Simplify your unit test code with some C# anonymous methods

While writing some
unit test to check that an event was indeed triggered, I figured out that
anonymous methods can be a great help to avoid writing some mock handler
methods.

Here is the case. I
have a class Foo that implements the System.ComponentModel.INotifyPropertyChanged
interface. This interface has just one event, PropertyChanged, that will let
its handlers know about the name of the property of Foo that have changed.
Basically, my unit test looks like:

 

[Test]

public void
Test_ModifyReport_NotifyPropertyChanged() {

   int nbProp1Changed
= 0;

   int nbProp2Changed
= 0;

   // …

 

   Foo foo = new Foo();

 

   foo.PropertyChanged +=

      delegate(object sender,

               PropertyChangedEventArgs
propertyChangedEventArgs) {

      Debug.Assert(sender
== project);

      switch (propertyChangedEventArgs.PropertyName)
{

         case Constants.PROPERTY1_NAME:

            nbProp1Changed ++; return;

         case Constants.PROPERTY2_NAME:

            nbProp2Changed ++; return;

         // …

      }

   };

 

   Assert.IsTrue(Foo.Prop1 != 3);

   Assert.IsTrue(nbProp1Changed == 0);

   Foo.Prop1 = 3;

   Assert.IsTrue(nbProp1Changed == 1);

 

   // Test PropertyChanged not triggered when
the value is the same

   Foo.Prop1 = 3;

   Assert.IsTrue(nbProp1Changed == 1);

   //…

}

Of course, if you
have a large number of properties, you could create a dictionary of ‘Number of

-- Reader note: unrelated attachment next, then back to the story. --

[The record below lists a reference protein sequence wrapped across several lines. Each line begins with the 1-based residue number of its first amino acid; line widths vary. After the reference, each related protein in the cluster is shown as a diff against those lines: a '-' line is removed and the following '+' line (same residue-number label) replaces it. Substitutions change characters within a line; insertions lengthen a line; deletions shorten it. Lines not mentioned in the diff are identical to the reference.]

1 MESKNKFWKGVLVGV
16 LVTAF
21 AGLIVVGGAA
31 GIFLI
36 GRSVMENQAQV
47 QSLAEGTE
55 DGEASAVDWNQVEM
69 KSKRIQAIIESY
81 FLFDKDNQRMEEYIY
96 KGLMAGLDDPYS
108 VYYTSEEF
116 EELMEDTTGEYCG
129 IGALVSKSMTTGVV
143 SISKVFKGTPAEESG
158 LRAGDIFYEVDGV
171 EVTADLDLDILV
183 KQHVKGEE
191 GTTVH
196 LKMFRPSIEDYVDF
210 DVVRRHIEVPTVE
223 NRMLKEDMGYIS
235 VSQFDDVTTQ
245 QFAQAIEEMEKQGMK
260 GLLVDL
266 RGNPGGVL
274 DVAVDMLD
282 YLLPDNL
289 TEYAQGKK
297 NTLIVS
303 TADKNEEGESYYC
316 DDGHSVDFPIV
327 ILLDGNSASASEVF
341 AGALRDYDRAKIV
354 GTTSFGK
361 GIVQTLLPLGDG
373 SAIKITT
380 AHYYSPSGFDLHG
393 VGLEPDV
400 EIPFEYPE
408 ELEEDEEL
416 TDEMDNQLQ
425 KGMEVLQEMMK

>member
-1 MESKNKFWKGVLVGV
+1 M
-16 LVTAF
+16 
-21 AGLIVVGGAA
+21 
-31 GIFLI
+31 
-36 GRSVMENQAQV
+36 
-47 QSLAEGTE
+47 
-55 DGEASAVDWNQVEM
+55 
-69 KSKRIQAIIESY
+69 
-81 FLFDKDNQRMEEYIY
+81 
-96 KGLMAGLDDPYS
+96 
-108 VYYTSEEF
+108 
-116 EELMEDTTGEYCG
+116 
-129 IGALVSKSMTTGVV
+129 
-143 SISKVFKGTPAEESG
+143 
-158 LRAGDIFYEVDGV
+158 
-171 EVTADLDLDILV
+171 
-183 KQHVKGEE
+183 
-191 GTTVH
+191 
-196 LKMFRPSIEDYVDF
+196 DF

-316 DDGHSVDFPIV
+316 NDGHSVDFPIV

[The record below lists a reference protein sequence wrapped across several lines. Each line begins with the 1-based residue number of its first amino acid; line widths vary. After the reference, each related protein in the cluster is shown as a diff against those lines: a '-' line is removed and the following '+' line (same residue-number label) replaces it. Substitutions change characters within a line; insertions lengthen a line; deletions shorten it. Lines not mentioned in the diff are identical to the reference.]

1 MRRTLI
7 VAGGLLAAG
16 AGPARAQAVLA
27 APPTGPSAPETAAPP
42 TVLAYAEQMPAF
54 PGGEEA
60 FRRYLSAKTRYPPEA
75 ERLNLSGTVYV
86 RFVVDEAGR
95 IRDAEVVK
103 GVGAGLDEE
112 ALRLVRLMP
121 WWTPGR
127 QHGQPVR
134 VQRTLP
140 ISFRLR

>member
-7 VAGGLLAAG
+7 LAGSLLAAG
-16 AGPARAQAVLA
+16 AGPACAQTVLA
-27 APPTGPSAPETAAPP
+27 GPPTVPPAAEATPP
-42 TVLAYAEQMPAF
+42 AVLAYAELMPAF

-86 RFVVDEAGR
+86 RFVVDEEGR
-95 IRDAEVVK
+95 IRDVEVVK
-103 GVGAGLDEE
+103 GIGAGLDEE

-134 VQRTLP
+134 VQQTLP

times the property X has been changed
’ indexed by ‘The property X name’.

The beauty of this trick
is that it avoids creating some handlers method and corresponding field state
to check that an event is triggered. Actually, this code is much more tricky than
it looks like at first glance. Under the hood, the C# compiler is creating a dedicated
class to hold the nbXXXChanged value (see with Reflector).  We say that the states nbXXXChanged have been
captured by the anonymous method. We are then talking with a functional
programming vocabulary because in fact we created what is named a closure in
the functional world.

I won’t go into the details of anonymous
method compilation and closure because I described all this in an article
published on TSS.NET 3 years ago (read it here). You can also read the second
part of the article about the yield keyword here.

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  • VekiPeki

    After attaching an anonymous handler to the event, you cannot detach it afterwards. Or is there a way?

    I am asking this because for every event attaching code (+=) I always add some code to detach it (-=) during disposing, otherwise GC holds the references to those classes, occupying memory when it should be released.

    Of course, the stated idea IS to use it only for unit testing, not in “real life” :) .